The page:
Natalie Wood — born Natalia Zakharenko to Russian and Ukrainian immigrant parents was an American actress who died November 28th, 1981.
She reportedly fell off the yacht, "Splendor" while with her husband, actor Robert Wagner, Christopher Walken and the boat's captain.
The captain reported that he heard a loud alcohol fueled fight between the two.
Recently, new witness statements have caused the investigation to gain traction, reportedly affirming the captain's statement.
Those on the boat spent hours searching for her before alerting the Coast Guard. Her body was found, shoeless and wearing only a nightgown and red parka, in a rocky cove near Santa Catalina Island off the coast of Los Angeles on Nov. 29. She was 43.
Originally ruled an accident, her death was recently reclassified as “suspicious.”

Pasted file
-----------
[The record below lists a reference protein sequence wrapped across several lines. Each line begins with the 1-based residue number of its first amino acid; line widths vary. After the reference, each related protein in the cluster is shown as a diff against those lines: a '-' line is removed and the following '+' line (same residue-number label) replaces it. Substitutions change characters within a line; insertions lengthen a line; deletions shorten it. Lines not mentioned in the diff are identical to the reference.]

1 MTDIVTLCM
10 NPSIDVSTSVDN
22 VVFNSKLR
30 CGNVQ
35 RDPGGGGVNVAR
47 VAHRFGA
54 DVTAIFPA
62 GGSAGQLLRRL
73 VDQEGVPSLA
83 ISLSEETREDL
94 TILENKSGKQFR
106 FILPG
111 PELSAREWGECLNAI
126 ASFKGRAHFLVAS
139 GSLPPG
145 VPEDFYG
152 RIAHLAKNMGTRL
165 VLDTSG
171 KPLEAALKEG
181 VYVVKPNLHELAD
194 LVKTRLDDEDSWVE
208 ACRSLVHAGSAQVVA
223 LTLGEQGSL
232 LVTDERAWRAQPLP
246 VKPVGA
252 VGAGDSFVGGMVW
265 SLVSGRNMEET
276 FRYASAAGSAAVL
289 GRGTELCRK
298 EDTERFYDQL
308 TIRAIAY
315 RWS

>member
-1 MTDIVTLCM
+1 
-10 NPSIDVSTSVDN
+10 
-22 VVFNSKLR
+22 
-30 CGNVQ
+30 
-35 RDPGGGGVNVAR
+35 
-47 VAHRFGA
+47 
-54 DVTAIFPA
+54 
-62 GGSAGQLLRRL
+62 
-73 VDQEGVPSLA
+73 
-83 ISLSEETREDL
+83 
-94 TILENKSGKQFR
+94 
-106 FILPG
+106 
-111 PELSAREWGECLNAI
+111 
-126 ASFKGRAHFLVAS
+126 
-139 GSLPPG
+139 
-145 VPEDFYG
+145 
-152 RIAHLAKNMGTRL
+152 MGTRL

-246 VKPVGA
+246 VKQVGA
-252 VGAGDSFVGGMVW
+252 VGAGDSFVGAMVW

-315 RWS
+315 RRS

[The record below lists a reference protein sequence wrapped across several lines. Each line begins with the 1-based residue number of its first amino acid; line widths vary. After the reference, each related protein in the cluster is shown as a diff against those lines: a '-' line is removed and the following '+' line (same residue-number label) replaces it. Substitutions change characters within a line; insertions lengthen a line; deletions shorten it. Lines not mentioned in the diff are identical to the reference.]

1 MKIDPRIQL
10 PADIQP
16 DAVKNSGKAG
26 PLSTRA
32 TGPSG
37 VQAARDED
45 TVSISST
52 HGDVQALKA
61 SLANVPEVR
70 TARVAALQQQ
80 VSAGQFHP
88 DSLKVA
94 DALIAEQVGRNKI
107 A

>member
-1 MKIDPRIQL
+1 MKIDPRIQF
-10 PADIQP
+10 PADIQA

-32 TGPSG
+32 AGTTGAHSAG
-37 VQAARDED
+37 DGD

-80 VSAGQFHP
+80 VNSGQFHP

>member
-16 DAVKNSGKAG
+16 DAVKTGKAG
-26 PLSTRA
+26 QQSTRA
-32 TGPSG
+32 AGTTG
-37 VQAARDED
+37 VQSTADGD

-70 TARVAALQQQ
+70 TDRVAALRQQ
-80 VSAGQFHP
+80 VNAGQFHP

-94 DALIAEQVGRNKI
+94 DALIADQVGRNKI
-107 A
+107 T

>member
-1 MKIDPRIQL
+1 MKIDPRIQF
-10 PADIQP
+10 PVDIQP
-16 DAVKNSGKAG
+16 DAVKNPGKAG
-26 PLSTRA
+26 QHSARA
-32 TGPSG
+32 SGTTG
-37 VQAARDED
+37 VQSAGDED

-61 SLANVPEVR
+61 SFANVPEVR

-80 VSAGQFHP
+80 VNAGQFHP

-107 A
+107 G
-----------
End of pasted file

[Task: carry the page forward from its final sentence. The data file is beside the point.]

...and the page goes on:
Robert Wagner, now 87, is deemed not a suspect but "more a person of interest."
What can be expected from re-intervieiwng Wagner, decades later and at age 87?
This will depend upon his mental acuity and his willingness to speak. Since 2011, he has refused to cooperate.
However, the witness statements can be compared to the original statements given by the captain as well as by Wagner.
As we age, trauma's impact is often mercifully dulled. A verbal (or sensory) "trigger" can jolt the brain into recall. We see this, even now, with World War II vets many of whom have reportedly gone for their entire adult lives saying very little of what they experienced, only to burst into tears over some seemingly minor stimuli.
A signalman for the US Navy in the Sea of Japan, my father suffered with nightmares for his entire adult life.
While on duty in 1945, his role meant being on deck during the "kamikaze" or suicide missions of Japanese pilots. This meant elevated hormones, for hours at a time, of extreme fear. These young men were also subject to "scuttlebutt" where the number of kamikaze flights were exaggerated. They also shared a terrible fear of sharks, with some sailors unloading their sidearms, in anger, at the site of them around the ship.